Finding strange files on your computer can be frustrating if you've no idea what to open them with. If you find a m4a file on your computer, don't worry: it's easy to open. It's actually a media file based on an international standard and can be opened with most media players.
The Moving Picture Experts Group, a part of the International Organization for Standardization, put together the standard for the m4a, properly called the MPEG-4 standard. This file format was designed to be an international standard for delivering video, online and otherwise. In 1998, according to Apple.com, the hundreds of researchers who contributed to the format completed their work, which became an international standard in 2000 and part of QuickTime in 2002.
Using Quick Time as a base, the organization created the MPEG-4 standard to replace the MPEG-2 standard, which is used in older technology including DVDs. Today BluRay discs are encoded in MPEG-4.
The MPEG-4 standard is widely used today for the distribution of electronic media, with iTunes using the format for all music and videos sold on it. Apple's use of the file type is appropriate, as MPEG-4 is actually an adaptation of Apple's own Quick Time format (.mov files).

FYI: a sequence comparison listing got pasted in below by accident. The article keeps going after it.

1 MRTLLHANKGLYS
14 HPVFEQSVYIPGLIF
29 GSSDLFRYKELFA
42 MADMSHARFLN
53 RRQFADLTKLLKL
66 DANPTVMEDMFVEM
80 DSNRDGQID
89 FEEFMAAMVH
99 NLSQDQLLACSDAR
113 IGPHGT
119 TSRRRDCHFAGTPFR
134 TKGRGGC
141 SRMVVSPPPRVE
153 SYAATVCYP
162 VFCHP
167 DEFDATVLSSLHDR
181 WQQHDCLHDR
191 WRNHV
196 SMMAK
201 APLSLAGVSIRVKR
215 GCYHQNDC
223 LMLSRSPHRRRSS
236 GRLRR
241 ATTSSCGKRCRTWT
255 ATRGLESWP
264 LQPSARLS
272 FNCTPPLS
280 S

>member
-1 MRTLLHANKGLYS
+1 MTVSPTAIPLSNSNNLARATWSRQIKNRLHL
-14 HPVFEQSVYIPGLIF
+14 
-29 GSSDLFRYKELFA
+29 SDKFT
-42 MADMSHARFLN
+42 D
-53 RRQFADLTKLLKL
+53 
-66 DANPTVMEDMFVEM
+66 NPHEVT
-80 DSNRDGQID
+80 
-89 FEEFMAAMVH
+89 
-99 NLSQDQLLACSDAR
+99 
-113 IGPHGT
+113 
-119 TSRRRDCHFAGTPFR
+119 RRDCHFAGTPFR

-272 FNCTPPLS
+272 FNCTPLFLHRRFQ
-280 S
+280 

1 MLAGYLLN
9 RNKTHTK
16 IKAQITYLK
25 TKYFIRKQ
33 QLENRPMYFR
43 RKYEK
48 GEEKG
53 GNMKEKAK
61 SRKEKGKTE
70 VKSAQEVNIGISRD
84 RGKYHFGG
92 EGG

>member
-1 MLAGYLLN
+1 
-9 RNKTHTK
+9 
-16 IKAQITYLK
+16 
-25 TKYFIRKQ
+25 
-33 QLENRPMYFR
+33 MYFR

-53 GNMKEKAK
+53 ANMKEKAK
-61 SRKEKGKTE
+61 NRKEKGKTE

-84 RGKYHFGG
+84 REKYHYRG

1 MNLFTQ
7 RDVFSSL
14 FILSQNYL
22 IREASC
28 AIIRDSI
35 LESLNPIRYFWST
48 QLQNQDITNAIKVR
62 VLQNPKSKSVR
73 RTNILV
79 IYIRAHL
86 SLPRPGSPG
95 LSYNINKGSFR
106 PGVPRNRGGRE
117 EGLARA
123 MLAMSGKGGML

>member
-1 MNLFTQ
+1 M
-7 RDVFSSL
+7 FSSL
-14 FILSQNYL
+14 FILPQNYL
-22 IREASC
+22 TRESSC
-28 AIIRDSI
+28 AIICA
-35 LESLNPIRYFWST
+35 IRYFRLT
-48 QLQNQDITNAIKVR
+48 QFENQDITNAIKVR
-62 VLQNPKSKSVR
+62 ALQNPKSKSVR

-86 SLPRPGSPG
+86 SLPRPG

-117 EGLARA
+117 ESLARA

An m4a or MPEG-4 provides a good example of a container file. These sorts of file types, which also include Microsoft's AVI standard and the open source OGG standard, store media of various types.
An .m4a file could be a variety of things: a video, an audio file and in some instances ready-to-render 3D objects. The MPEG-4 standard even includes specifications for including text (such as subtitles) and sprites. This means any .m4a file you find on your computer can be opened with a media player.
Most modern video players should be able to open m4a files, including Mac's default Quick Time and Window's default Windows Media Player. If for any reason you have trouble opening an m4a file check out VLC player. This open source media player can open almost any media file you through at it; find it in the Resources section of this article.
"It (MPEG-4) delivers video quality as good as MPEG-2 at about one-third less the bit rate. But then you can crank down the bit rate for lower bandwidth connections and it scales down beautifully. So you can deliver incredible streaming video with MPEG-4. It has got higher quality than anything out there--including Microsoft's upcoming Corona--and it's totally scalable. Everybody's jumping on this bandwagon." -- Apple Computer's Steve Jobs, in a 2002 interview with Znet.com.
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